The Video Game Industry’s Biggest Expo, E3, is Canceled for 2023

After announcing in 2022 that E3 is scheduled to return this year, the Entertainment Software Association is taking back its statement. Just before March 2023 concluded, they confirmed to its members that this year’s E3 (Electronic Entertainment Expo) had been canceled.

Initially, the show was slated to make a comeback after years of Covid-19 disruptions in Los Angeles. However, in a joint statement between the ESA and Reedpop—an events company—it would no longer push ahead. Based on a report published on March 30 by IGN, two sources have confirmed that ESA sent emails regarding the cancelation to its members. Welp, E3 is dead—again. And given the circumstances and their reasoning for the cancelation, it’s safe to say that the event is most likely good for good this time.

The Impact of E3 on Gamers

Fans of the show have touted E3 as their “video game Christmas.” The event has been a must-watch for every gamer since its fixture in the gaming industry calendar in 1995. Traditionally, it’s where the bigwigs—aka the console manufacturers and game publishers—announce what’s next for video games.

The Wii U, PlayStation 3, and Xbox 360 are the few consoles announced at the event. It’s where you’d get your news if you’re looking for new games or consoles. Until now, E3 has always been held in high regard, but it looks like that’s about to change soon. E3 2023’s cancellation strips the games industry of a focal point for marketing new titles. However, since the emergence of Covid, sharing news has shifted towards dedicated live-stream shows. Publishers are now the ones who announce and showcase their new titles virtually. Examples include Nintendo Directs, PlayStation’s State of Play, and Xbox’s Games Showcase.

What Killed E3?

Having the event venue be in Los Angeles is undoubtedly an inconvenience if you plan on attending before its cancellation, but that’s not what killed the show. I would argue E3 began its degradation when major companies began reducing their presence there or pulling out entirely.

Big-time companies like Sony and Nintendo are platform holders to various major publishers, making them the show’s real stars. It’s not the presenters. It’s not the famous people randomly popping up on stage. It’s these companies who are at the helm of the video game industry. E3 may only run for a few days, but hundreds of announcements would be made in that time—from AAA titles to new hardware. Each of these announcements would be vying for the public’s attention.

Why Have Winners and Losers When Everyone Could Be Winners?

E3 was more than a glorified press conference; every event would have its list of winners and losers. The international media would draw up who these winners and losers are. The winners, of course, would bask in the glory of increased sales and exposure. As for the losers, they risk sinking into irrelevancy due to the other announcements that are potentially more interesting.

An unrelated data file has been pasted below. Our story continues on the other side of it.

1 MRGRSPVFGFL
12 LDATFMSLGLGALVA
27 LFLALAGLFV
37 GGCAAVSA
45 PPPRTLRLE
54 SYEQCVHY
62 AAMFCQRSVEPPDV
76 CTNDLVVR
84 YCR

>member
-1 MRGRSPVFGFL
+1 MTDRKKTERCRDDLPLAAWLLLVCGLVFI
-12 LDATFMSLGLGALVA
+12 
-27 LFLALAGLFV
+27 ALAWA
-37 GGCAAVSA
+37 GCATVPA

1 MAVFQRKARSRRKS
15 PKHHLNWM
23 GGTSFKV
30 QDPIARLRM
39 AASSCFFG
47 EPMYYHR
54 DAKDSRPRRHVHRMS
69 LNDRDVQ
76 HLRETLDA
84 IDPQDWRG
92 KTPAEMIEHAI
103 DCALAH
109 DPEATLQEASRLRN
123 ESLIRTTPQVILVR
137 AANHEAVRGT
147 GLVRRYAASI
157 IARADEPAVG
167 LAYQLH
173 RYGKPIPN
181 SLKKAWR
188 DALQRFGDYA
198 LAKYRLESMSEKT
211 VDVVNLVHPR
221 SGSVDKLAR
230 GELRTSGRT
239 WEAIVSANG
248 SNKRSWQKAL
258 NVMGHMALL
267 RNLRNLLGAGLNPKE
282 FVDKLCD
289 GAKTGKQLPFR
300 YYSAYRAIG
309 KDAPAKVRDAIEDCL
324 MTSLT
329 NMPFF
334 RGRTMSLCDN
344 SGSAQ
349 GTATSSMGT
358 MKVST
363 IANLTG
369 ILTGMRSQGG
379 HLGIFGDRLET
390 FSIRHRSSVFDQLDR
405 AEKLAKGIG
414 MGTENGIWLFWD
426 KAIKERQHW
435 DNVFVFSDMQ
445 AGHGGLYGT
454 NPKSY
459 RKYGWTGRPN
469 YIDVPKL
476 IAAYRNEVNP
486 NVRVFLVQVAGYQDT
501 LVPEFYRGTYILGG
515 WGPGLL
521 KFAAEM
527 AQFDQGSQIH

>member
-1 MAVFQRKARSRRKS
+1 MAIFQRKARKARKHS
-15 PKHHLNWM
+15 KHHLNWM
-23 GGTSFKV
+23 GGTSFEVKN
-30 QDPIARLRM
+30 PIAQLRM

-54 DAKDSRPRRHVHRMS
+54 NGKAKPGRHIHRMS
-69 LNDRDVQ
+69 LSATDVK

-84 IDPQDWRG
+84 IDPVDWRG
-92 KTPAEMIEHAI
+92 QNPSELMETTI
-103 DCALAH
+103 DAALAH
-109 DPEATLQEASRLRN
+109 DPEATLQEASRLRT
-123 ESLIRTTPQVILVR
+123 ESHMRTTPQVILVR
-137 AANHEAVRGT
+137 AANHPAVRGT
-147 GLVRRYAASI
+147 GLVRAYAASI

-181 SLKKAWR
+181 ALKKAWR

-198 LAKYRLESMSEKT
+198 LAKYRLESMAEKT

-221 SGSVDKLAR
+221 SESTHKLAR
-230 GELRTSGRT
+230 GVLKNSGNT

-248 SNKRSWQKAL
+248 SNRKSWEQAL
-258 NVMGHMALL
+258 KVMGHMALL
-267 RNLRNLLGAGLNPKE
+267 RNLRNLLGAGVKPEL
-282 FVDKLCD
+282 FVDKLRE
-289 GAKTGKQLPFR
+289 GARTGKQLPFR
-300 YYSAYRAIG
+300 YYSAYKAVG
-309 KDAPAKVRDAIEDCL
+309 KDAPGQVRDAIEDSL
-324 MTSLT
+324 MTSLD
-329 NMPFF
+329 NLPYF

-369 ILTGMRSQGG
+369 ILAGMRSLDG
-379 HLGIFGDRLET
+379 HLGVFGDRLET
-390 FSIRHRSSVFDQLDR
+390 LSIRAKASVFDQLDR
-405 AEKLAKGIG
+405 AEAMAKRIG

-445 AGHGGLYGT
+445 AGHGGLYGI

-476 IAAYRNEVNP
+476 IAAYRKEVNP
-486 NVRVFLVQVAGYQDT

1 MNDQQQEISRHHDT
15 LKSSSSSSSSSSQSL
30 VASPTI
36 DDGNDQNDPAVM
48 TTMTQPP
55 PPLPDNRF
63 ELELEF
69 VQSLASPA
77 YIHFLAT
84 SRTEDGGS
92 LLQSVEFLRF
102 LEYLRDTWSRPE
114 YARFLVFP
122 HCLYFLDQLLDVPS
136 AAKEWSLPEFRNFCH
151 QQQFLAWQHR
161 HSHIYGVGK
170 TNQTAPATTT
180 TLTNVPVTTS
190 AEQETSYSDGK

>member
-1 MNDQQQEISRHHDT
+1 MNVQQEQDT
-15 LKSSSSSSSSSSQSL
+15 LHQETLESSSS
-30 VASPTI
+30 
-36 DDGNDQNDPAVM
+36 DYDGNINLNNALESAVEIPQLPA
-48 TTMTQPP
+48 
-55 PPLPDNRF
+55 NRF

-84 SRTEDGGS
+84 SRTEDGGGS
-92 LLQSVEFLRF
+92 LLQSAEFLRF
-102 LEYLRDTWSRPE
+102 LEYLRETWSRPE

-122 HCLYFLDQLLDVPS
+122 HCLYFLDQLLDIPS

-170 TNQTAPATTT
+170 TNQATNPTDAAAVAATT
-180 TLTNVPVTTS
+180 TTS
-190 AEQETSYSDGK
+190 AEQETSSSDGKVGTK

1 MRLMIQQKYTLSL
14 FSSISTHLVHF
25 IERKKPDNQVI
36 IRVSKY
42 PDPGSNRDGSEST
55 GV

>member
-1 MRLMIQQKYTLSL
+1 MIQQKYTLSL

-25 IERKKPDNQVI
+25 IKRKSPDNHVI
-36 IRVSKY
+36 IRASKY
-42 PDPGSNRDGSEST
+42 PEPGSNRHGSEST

IGN reported on January 2023 that Sony, Microsoft, and Nintendo would be skipping the show entirely, with Microsoft and Nintendo later confirming that they would indeed not be going. When the success of a billion-dollar enterprise could be threatened by 12-year-olds deciding that a game trailer or new hardware was mid at best, that’s the time to say goodbye. And along that line, why bother going into a game press answering questions when you could send a press release? Those are the thoughts that keep these companies awake and what ultimately led them to bail on E3.

No Event Has Garnered As Much Attention As E3 Did

E3 had been open to the public and industry professionals alike in the past. In 2019, it garnered about 66,000 attendees before the pandemic shut down large-scale events. We’ve seen publishers blending a mix of live-stream marketing and in-house shows these days when it comes to sharing news and roadmaps. E3 may have experienced some rough times during recent years, but none have yet to achieve the level of E3’s notoriety.

Don’t Worry, Live Events Are Still A Thing

E3 2023 was scheduled for June 13 to 16. The event would initially mix days where it would be open to the public and only to industry-focused media outlets. Of course, all those plans are up in the air now, what with the cancellation and all. Still, June 2023 is poised to be packed with gaming-related news despite E3’s no-show.

We still have Geoff Keighley’s Sammer Game Fest, which takes place on June 8th. Moreover, there’s also the Play Days, a mini-event that focuses on games made by solo and indie developers. Let’s not forget about Microsoft’s annual Xbox showcase either, that’s scheduled for June 11, with Ubisoft’s Forward Live show set for the day after (June 12).

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